© 2021 WYPR
50yrsHeader.png
Play Live Radio
Next Up:
0:00
0:00
Available On Air Stations
WYPR Arts

4 Women Share Their Motherhood Experience

LULU GARCIA-NAVARRO, HOST:

It does take a lot to parent a child in ways that can be hard to explain. It's full of slogs and surprises. We asked four women to share what motherhood has been like for them this past year, starting with Aurore Michel of Landover, Md., who gave birth last December to her first child.

(SOUNDBITE OF MUSIC)

AURORE MICHEL: So being at home with my daughter during the pandemic was a blessing - was a blessing because I was able to have at least six weeks uninterrupted with her where I could hold her, play with her, give her a bath, you know, look at all these milestones - you know, her smile, her giggle. So being with her during the pandemic was great.

Motherhood is like climbing a mountain. You know, you have - you go up the mountain, and everything seems really, really good, and then you may slip a little bit. Like, yesterday, I went and I pumped five and a half ounces for work for a baby girl, so I could go to work today. And then I dropped it on the floor. That was my downhill moment yesterday. There are a lot of moments that are - that have the ups and the downs. A lot of moments.

(SOUNDBITE OF MUSIC)

EDWINA LUCERO: I think my experience with mothering during the pandemic has been pretty typical to a lot of working moms. My name is Edwina Lucero, and I live in Denver, Colo. It's really overwhelming, and I definitely felt like I've lost kind of a sense of myself. I don't have downtime. I don't have time away to do my own thing and to kind of be my own person. That's been difficult. It's been sort of like a reassessment of my identity and figuring out, like, what are things that I can incorporate into my life that can help me sort of feel like I'm reclaiming myself and not just 24/7 caring for this other person? It's, like, such a bittersweet thing.

(SOUNDBITE OF MUSIC)

FELICIA PERRY: I don't think society kind of recognizes all the input that women put into raising children. My full name is Felicia Perry, and I live in Riverdale, Ga. I have been helping out with my grandkids during the pandemic. I have been doing home schooling. I love being around them. They're funny. They have you laughing. They do stuff that - you know, they're a bundle of joy, literally.

I was 18 years old when I had my first child. I had plenty of help, thank God. I had my grandmother, my aunts, my mother, and I had a lot of female help. Being a mom the first time around, you're kind of learning. I think I do a little better job at being a grandmother than I may have done as being a mom because I think I got, like, a trial pack with my children and then got to do it again and kind of got to perfect it this time.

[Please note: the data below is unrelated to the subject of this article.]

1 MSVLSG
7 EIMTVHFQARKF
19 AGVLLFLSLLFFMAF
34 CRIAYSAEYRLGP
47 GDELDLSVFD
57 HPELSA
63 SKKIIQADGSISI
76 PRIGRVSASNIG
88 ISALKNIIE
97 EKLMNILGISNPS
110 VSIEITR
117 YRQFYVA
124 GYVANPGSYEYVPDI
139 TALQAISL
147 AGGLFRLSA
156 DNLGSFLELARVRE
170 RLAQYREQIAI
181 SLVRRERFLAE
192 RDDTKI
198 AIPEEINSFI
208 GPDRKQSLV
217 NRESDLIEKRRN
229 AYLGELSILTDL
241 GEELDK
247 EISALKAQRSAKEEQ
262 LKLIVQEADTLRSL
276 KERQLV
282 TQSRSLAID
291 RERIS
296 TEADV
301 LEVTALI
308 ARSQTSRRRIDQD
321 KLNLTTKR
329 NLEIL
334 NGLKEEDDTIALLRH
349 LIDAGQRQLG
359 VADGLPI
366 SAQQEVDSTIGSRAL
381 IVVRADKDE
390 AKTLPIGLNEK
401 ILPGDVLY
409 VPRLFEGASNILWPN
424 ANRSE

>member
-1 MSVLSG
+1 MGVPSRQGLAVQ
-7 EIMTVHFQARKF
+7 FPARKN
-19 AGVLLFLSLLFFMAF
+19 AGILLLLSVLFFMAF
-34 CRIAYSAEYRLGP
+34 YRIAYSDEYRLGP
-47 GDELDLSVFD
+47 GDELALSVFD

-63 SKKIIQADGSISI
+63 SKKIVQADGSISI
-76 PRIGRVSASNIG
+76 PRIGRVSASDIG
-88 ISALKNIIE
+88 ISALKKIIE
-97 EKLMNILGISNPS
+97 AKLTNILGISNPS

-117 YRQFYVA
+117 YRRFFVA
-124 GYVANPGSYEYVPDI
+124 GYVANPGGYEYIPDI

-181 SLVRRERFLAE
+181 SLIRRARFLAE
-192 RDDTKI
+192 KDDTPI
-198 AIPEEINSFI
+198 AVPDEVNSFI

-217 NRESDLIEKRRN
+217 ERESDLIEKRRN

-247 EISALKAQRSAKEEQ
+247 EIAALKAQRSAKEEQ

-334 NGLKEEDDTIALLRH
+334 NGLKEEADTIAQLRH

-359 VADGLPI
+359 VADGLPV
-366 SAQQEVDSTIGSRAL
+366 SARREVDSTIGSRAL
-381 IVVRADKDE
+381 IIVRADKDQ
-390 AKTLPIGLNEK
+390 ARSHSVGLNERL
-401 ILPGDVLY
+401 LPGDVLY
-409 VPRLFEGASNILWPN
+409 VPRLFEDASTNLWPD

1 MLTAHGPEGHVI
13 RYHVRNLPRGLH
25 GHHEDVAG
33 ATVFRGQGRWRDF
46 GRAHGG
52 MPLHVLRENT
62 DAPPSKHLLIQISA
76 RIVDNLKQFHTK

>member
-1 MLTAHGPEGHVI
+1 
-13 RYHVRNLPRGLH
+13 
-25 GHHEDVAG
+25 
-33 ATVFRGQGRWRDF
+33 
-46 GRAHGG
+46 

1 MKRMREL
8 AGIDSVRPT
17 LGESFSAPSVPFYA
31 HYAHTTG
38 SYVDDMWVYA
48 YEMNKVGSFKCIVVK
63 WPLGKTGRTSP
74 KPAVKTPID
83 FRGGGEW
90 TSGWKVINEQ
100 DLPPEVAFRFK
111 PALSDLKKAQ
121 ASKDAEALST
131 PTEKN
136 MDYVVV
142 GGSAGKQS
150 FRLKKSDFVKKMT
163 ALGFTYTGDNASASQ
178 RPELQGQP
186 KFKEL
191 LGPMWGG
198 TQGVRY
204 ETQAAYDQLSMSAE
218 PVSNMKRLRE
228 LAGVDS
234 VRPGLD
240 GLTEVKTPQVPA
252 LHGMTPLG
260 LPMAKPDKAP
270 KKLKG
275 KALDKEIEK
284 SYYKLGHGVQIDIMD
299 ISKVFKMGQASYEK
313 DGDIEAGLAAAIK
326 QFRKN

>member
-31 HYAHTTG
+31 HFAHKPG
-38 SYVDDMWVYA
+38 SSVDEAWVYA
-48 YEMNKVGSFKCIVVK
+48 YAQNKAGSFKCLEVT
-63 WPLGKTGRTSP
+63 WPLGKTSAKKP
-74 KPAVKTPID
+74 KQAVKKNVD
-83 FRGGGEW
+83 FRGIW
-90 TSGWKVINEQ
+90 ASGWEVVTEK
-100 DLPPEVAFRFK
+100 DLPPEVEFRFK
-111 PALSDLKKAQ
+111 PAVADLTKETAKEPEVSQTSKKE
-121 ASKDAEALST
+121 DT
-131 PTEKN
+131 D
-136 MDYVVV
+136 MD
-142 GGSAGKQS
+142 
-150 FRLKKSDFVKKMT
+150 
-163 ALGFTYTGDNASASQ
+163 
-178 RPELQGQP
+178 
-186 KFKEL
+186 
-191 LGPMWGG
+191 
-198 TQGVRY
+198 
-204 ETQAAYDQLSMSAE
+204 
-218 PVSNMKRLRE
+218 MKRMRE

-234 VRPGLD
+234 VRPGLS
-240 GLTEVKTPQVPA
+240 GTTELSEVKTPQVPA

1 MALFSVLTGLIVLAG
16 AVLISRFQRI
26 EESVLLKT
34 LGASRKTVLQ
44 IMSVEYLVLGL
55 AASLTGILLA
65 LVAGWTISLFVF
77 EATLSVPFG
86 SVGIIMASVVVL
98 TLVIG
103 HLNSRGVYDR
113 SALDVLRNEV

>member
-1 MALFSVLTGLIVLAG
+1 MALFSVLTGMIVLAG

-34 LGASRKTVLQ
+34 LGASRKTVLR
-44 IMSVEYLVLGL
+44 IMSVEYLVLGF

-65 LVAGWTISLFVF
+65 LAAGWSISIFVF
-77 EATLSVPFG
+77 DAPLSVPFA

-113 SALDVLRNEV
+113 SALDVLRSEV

(SOUNDBITE OF MUSIC)

EMMA CABILES: My name is Emma Cabiles, and I live in Haiku, Hawaii.

(SOUNDBITE OF MUSIC)

CABILES: I appreciate my mom so much. I'm sorry. She passed away, so - I appreciate my mom just because of how much she did for us.

(SOUNDBITE OF MUSIC)

CABILES: And now that I'm a mother, I just see how much effort and time that takes and how much she did it without even looking like she was tired. She always seemed so present. I appreciate that because I know how it can be hard to be so effortless or look - oh, I'm just here for you all the time. And she was definitely that for us.

Motherhood is a special bond that you have with someone that no one can take away from you. The bond I feel towards my daughter - I know that, no matter what happens, she will always be the most important thing in my life.

(SOUNDBITE OF NO. 9'S "INSIDE OUTSIDE")

GARCIA-NAVARRO: I talked with a lot of moms this past year, sharing concerns about what the pandemic has done to our families, to our kids' well-being, to their education. And there's one thing I've heard many times - that how, despite the circumstances, mothers did appreciate having more time with their kids, how some families really came together without the daily grind of competing schedules and activities, how they came to appreciate each other even more. And that's true for me, too. My daughter Cassie is dyslexic. And while I never, ever want to tutor second-grade math again, being at home with her remote learning taught me so much about the way she understands and sees the world. And it was a reminder that we not only teach our children, but they teach us every day if we have the time to see it.

(SOUNDBITE OF NO. 9'S "INSIDE OUTSIDE") Transcript provided by NPR, Copyright NPR.